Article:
Austin v. StateAnnotate this Case
460 S.E.2d 310 (1995)
218 Ga. App. 90
AUSTIN v. The STATE.
Court of Appeals of Georgia.
July 25, 1995.
*311 William O. Cox, Savannah, for appellant.
Spencer Lawton, Jr., Dist. Atty., Ian R. Heap, Jr., Asst. Dist. Atty., for appellee.
BIRDSONG, Presiding Judge.
Following a trial by jury, Donald Austin was convicted of one count of simple battery, in violation of OCGA § 16-5-23.
The victim, Mr. Lambros, was an acquaintance of the appellant. Appellant Austin and Lambros each owned and operated appliance stores. If either was low in inventory, he would customarily acquire stock from the other at wholesale cost. On one occasion appellant acquired from Lambros three stoves, valued at approximately $899. One of appellant's employees delivered a blank check to Lambros to be used in paying for the stoves. Lambros filled in the check for $8,726 rather than $899. Austin became aware of what had happened when he noticed his checks were not clearing the bank. He confronted Lambros, who said: "I got the money and you've got to do something legal to get it." At that point appellant struck Lambros. Held:
1. In his second enumeration appellant asserts the trial court erroneously failed to charge the jury that the State had the burden to prove the absence of the elements of his justification defense.
It was held in Nelson v. State, 213 Ga.App. 641, 643(3), 445 S.E.2d 543: "The court's charge informed the jury about the presumption of defendant's innocence, the State's burden to prove every material allegation of the indictment and every element of the crime charged beyond a reasonable doubt, and that the burden never shifted to the defendant to prove his innocence. [Cit.] `Nowhere in the charge was the jury informed that when the affirmative defense of justification is raised by a defendant, the state has the burden of proving the absence of the elements of that affirmative defense.'" Nelson's conviction was reversed. In this case the trial court similarly failed to inform the jury.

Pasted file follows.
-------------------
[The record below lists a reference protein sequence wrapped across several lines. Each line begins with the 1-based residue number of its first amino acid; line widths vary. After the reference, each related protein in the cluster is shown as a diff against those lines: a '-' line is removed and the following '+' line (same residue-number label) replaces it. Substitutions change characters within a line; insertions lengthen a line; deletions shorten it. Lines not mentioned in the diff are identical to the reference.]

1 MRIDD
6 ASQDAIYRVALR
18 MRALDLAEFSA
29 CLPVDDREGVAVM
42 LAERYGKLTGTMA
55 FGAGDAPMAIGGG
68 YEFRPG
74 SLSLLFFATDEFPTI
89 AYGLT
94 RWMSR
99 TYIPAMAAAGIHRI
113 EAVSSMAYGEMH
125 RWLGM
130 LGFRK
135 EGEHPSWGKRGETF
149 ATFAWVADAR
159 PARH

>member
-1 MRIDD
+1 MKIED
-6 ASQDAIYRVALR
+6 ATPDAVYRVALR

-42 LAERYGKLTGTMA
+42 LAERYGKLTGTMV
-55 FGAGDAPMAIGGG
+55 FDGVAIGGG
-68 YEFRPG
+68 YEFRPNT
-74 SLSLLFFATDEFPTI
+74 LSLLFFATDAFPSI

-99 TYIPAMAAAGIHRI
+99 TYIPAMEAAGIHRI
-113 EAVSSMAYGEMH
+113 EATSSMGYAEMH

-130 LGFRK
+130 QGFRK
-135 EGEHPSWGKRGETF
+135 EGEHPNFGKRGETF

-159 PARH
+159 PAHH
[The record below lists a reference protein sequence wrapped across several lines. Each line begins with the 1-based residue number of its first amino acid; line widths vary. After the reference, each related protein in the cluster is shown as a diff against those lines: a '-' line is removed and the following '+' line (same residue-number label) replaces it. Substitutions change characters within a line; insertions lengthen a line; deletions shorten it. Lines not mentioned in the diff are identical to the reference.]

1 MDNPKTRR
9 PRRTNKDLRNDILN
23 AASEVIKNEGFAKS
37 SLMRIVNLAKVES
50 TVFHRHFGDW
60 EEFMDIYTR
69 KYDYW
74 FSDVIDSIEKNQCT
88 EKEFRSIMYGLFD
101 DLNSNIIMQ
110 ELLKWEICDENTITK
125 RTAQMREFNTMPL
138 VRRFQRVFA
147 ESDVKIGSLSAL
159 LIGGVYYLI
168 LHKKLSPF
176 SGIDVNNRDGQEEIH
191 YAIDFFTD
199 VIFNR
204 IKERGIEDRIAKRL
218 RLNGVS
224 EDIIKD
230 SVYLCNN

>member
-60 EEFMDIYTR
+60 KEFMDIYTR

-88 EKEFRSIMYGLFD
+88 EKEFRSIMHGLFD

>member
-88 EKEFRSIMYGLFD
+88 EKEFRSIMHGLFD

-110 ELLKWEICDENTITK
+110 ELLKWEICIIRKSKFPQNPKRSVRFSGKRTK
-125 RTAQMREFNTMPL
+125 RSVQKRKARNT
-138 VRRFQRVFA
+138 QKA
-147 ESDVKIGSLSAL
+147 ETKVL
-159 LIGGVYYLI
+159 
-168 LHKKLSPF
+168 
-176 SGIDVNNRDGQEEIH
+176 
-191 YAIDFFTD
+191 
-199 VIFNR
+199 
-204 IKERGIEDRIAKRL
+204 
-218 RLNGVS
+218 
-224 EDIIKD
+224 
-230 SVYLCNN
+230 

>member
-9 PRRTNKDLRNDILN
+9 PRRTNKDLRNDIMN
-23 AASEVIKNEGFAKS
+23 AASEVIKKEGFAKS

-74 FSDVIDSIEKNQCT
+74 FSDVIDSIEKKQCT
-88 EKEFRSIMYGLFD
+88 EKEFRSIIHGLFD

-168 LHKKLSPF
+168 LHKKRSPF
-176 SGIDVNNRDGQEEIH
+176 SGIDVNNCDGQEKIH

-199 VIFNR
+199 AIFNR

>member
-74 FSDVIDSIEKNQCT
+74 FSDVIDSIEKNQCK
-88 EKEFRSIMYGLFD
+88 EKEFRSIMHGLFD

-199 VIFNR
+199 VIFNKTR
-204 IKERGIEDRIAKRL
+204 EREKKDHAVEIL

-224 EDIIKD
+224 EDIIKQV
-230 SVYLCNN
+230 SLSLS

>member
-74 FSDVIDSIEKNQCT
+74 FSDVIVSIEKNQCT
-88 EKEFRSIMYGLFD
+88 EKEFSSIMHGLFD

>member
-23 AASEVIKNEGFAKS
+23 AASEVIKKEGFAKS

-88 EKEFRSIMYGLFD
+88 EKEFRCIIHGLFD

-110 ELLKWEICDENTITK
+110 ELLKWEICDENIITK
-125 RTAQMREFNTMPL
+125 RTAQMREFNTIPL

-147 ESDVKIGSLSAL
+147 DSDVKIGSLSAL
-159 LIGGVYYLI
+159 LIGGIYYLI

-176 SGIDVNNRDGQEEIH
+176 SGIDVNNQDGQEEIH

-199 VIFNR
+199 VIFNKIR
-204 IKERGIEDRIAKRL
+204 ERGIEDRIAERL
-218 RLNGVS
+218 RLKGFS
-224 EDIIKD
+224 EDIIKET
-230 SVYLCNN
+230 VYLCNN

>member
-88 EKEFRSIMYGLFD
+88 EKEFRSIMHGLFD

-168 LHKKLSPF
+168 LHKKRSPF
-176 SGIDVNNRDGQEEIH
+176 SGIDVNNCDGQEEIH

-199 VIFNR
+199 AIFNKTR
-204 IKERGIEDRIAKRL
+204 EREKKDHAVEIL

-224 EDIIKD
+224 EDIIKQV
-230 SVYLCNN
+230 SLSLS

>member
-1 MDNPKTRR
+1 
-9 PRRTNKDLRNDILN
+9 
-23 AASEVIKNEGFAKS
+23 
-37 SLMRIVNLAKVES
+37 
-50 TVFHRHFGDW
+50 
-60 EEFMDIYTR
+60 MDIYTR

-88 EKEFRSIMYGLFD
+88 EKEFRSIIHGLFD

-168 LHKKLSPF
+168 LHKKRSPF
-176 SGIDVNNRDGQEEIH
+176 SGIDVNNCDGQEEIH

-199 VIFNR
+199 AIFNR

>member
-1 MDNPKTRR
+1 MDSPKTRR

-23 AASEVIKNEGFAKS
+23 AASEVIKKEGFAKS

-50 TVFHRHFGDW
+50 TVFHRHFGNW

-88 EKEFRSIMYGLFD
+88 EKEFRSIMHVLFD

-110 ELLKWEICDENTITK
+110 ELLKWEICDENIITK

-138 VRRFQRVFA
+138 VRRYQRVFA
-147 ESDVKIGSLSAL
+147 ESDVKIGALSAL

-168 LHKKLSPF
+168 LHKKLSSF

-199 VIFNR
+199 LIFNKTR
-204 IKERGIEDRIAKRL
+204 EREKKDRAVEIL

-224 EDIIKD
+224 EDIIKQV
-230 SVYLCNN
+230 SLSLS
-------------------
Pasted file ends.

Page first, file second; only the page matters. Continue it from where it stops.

2. Appellant contends the trial court did not properly charge the jury that the State has the burden to disprove an affirmative defense beyond a reasonable doubt. The trial court gave the following instruction to the jury: "Once the issue of an affirmative defense has been raised, the burden of proof is on the State to disprove it to the extent required by law." (Emphasis supplied.) More accurately, "[w]here a defendant raises an affirmative defense [of justification] and testifies to the same, the burden is on the State to disprove the defense beyond a reasonable doubt." State v. Royal, 247 Ga. 309, 310(1), 275 S.E.2d 646.
After reviewing the court's charge we conclude the trial court misinformed the jury as to the correct burden of proof required for defendant's affirmative defense. A charge that merely informs a jury that the State has the burden of proof to the extent required by law is meaningless to the jury in the absence of a further charge defining what the law requires; and all charging errors are presumed to be harmful unless the record shows the error to be harmless. Foskey v. Foskey, 257 Ga. 736, 737(2), 363 S.E.2d 547. We cannot say after review of the record that the error was harmless in the facts of this case.
Therefore, Austin's conviction must be reversed based on the errors committed in Divisions 1 and 2. In view of this disposition we need not address appellant's other enumerations of error.
JOHNSON and SMITH, JJ., concur.